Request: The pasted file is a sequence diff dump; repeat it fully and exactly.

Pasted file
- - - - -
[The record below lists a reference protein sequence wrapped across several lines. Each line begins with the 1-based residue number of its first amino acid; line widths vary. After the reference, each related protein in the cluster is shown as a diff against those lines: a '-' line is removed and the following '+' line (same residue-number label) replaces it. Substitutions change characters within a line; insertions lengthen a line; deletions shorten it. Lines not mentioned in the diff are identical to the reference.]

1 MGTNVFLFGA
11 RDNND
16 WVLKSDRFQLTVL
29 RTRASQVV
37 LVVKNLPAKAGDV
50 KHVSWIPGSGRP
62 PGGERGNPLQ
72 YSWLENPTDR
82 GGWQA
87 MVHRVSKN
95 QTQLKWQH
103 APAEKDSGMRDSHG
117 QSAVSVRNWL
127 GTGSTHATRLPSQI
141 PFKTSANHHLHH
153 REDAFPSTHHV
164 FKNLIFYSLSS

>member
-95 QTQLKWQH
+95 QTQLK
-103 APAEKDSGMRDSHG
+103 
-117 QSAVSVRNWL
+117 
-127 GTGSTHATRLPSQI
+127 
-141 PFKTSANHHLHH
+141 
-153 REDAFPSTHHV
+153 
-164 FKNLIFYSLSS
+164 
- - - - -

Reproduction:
[The record below lists a reference protein sequence wrapped across several lines. Each line begins with the 1-based residue number of its first amino acid; line widths vary. After the reference, each related protein in the cluster is shown as a diff against those lines: a '-' line is removed and the following '+' line (same residue-number label) replaces it. Substitutions change characters within a line; insertions lengthen a line; deletions shorten it. Lines not mentioned in the diff are identical to the reference.]

1 MGTNVFLFGA
11 RDNND
16 WVLKSDRFQLTVL
29 RTRASQVV
37 LVVKNLPAKAGDV
50 KHVSWIPGSGRP
62 PGGERGNPLQ
72 YSWLENPTDR
82 GGWQA
87 MVHRVSKN
95 QTQLKWQH
103 APAEKDSGMRDSHG
117 QSAVSVRNWL
127 GTGSTHATRLPSQI
141 PFKTSANHHLHH
153 REDAFPSTHHV
164 FKNLIFYSLSS

>member
-95 QTQLKWQH
+95 QTQLK
-103 APAEKDSGMRDSHG
+103 
-117 QSAVSVRNWL
+117 
-127 GTGSTHATRLPSQI
+127 
-141 PFKTSANHHLHH
+141 
-153 REDAFPSTHHV
+153 
-164 FKNLIFYSLSS
+164 